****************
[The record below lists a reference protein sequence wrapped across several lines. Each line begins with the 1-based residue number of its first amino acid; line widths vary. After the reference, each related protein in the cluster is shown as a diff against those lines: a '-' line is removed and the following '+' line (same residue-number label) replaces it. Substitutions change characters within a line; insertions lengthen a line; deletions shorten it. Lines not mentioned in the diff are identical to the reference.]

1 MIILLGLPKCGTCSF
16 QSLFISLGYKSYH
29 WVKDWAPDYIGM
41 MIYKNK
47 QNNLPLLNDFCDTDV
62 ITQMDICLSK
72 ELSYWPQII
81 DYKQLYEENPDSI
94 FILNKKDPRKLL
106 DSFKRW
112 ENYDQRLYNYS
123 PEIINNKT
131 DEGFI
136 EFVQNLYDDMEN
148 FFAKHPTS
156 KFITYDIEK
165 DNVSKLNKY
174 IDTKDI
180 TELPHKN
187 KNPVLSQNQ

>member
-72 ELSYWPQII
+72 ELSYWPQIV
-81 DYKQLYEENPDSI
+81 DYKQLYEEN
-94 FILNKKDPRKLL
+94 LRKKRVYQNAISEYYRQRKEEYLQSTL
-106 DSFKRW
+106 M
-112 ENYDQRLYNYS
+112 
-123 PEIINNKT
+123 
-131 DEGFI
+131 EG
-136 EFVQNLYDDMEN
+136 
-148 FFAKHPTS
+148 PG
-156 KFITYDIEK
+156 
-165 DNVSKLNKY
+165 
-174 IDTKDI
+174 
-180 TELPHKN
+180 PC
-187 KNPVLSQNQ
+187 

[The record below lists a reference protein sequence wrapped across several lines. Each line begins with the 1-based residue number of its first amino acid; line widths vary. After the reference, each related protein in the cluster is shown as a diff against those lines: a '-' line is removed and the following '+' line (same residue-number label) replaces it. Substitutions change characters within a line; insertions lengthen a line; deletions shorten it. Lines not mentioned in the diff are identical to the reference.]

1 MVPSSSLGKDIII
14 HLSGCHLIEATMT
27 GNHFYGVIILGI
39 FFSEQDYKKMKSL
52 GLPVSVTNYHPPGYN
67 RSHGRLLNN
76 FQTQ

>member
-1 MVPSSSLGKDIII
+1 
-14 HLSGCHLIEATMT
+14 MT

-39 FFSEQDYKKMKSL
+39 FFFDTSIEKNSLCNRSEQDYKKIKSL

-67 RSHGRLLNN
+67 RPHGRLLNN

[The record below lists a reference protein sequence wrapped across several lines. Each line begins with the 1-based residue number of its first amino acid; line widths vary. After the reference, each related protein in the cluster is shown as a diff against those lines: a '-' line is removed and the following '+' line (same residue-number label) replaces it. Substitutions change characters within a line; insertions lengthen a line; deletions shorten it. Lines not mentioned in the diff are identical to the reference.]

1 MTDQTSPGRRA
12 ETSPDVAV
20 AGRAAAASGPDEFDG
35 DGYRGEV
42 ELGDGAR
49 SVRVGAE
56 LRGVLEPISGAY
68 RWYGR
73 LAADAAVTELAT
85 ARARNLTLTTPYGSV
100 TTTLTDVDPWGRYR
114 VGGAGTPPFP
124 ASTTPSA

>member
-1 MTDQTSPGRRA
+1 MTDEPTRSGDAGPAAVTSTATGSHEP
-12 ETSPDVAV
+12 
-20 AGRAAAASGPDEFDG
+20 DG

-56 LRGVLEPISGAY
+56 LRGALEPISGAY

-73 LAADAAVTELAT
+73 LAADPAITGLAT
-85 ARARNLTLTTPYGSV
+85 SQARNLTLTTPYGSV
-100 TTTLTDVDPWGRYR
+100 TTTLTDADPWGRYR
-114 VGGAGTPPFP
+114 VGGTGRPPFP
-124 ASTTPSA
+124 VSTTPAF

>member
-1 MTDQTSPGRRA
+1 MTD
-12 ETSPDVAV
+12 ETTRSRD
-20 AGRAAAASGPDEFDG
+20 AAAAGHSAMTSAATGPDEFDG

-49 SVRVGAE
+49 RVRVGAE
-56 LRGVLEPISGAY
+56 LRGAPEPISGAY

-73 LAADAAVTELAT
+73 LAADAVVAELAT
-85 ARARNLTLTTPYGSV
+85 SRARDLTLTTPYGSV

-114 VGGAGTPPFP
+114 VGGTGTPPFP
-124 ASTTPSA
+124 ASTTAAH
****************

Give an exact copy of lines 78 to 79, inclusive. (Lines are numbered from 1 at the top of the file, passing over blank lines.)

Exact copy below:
85 ARARNLTLTTPYGSV
100 TTTLTDVDPWGRYR